Florida's hospitals must comply with a month-old state constitutional amendment that gives patients broad access to hospital and physician records on harmful medical mistakes, a judge ruled last week.
Second Judicial Circuit Judge Jonathan Sjostrom dismissed a Florida Hospital Association lawsuit to temporarily block the law, which the trade group argues is too vague to be followed without clarification from the state Legislature.
The Orlando-based association filed an appeal a day after the Dec. 7 decision and may ask the court to consider the case on an expedited schedule, said Jerome Hoffman, an attorney representing the trade group.
The amendment lets patients see records upon request but could violate Florida and federal privacy rules, Hoffman said. That's not all. Doctors and hospital officials candidly-but confidentially-review medical mistakes to improve safety, he said. Public disclosure may discourage doctors from the practice, despite laws mandating quality improvement and peer review, he said. Hospitals may face fines or jeopardize their licenses as a result.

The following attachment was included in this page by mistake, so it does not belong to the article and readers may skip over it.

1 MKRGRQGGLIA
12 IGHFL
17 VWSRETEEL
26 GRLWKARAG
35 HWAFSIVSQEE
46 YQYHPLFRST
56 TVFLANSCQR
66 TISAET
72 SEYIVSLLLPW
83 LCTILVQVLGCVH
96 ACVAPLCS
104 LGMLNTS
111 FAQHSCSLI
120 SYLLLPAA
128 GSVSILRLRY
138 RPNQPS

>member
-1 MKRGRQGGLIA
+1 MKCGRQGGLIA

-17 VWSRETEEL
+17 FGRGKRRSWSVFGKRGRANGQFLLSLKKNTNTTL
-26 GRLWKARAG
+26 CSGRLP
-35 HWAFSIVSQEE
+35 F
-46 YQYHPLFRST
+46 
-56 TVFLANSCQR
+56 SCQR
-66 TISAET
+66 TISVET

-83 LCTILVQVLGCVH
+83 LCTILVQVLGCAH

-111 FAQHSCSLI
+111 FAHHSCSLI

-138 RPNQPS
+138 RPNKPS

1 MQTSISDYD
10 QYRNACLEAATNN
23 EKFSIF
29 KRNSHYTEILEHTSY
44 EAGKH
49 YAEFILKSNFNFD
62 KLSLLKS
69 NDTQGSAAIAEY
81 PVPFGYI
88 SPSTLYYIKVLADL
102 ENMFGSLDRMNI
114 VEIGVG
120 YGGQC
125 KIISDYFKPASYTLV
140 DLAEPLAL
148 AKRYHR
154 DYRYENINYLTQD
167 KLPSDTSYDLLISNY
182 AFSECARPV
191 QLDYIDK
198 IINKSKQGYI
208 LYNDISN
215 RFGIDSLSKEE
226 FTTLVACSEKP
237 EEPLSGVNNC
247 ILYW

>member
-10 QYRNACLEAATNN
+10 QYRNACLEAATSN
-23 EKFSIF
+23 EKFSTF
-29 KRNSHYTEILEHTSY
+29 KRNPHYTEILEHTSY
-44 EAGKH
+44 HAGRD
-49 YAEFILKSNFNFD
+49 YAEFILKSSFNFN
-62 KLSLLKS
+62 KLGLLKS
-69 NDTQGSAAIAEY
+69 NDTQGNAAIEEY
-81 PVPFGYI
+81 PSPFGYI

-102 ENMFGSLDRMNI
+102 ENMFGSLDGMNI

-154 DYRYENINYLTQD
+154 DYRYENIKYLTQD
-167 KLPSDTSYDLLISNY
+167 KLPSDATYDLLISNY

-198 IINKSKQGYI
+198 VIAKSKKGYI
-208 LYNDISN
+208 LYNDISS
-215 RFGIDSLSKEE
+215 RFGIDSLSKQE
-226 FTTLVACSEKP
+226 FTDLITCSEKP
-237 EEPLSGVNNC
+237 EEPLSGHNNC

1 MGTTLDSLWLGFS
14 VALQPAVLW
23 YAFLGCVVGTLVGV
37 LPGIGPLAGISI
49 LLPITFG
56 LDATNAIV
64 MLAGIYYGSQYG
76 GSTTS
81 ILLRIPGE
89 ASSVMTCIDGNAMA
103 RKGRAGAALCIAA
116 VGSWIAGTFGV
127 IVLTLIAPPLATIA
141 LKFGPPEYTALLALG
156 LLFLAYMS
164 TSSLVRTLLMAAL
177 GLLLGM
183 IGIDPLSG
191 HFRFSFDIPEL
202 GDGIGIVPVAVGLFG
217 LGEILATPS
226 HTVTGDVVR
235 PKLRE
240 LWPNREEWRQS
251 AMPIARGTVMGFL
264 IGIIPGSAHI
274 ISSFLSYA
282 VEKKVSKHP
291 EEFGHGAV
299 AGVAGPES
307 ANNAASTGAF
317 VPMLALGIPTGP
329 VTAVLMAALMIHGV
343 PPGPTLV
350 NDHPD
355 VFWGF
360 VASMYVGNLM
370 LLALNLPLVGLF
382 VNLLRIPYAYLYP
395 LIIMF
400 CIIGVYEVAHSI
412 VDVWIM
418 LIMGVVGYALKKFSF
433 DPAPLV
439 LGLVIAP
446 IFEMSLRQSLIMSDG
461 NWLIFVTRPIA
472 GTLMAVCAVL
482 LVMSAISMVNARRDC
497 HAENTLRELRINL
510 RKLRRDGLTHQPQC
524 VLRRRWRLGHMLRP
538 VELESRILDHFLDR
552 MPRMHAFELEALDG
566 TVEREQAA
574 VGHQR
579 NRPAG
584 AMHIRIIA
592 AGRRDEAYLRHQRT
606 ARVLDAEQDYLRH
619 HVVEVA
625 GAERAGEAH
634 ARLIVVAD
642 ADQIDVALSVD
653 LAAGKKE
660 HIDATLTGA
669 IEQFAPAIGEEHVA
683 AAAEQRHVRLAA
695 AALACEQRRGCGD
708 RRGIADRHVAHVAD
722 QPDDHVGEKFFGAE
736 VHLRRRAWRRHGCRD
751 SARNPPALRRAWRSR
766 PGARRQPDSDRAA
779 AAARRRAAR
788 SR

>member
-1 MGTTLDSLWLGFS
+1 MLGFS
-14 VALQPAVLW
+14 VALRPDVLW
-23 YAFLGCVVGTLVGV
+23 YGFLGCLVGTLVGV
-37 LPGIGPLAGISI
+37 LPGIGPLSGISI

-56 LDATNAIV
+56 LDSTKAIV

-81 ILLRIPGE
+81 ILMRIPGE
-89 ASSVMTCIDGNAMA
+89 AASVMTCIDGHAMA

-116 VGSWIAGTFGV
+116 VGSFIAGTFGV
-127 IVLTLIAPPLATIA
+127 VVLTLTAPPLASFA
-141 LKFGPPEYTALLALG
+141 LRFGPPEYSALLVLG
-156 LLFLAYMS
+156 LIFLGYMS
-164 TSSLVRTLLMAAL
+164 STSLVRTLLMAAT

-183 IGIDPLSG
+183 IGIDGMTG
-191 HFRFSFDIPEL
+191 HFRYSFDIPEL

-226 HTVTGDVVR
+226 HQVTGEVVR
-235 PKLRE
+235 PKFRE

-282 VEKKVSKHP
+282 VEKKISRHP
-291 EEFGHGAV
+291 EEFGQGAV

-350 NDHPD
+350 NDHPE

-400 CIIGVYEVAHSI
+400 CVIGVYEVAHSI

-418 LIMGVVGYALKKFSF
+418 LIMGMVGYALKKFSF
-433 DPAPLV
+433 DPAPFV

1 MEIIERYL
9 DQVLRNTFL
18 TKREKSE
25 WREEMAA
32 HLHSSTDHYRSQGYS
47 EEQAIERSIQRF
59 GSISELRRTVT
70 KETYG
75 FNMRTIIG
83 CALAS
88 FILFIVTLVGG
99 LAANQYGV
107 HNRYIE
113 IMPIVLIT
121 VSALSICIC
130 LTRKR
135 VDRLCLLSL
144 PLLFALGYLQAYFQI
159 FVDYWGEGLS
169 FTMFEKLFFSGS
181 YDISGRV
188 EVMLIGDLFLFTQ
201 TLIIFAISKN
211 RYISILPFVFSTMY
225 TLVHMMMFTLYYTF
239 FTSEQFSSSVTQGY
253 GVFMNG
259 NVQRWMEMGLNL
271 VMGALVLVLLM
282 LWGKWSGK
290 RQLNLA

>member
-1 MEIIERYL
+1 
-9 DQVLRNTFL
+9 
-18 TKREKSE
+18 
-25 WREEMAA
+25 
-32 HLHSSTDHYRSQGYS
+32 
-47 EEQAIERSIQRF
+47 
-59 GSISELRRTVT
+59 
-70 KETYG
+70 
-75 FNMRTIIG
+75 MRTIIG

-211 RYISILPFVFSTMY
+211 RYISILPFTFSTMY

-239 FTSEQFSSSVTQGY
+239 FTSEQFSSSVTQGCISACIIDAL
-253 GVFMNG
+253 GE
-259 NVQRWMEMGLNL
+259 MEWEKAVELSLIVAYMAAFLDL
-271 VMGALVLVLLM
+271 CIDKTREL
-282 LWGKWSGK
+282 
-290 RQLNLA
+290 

Hoffman said the hospital association's lawsuit sought to suspend the law until the Legislature could clarify how to navigate the conflicting laws. Sjostrom's ruling left hospitals without any answers, Hoffman said.
Florida Medical Association spokeswoman Lisette Mariner said the law's ambiguity will "cause chaos" as doctors and hospitals respond to requests without any guidance. "There are so many questions, no one will be willing to participate in the peer-review process, not knowing what the implications are," she said.
"It's pretty clear that the Legislature is going to have to be involved to articulate some of the fine points on the enforcement" of the medical record-disclosure amendment, said Jonathan Burns, a spokesman for the Florida Agency for Health Care Administration.
But the voters' desire for more medical information is unambiguous, Burns said. The ballot initiative for the amendment passed with 81% of the vote. Also certain is the agency's commitment to enforcing peer-review laws, he said.
The hospital association fared better in its efforts to halt an amendment that prohibits Florida from allowing doctors with three or more malpractice judgments to practice in the state. The association persuaded a judge to suspend the lawsuit through the end of Florida's upcoming legislative session.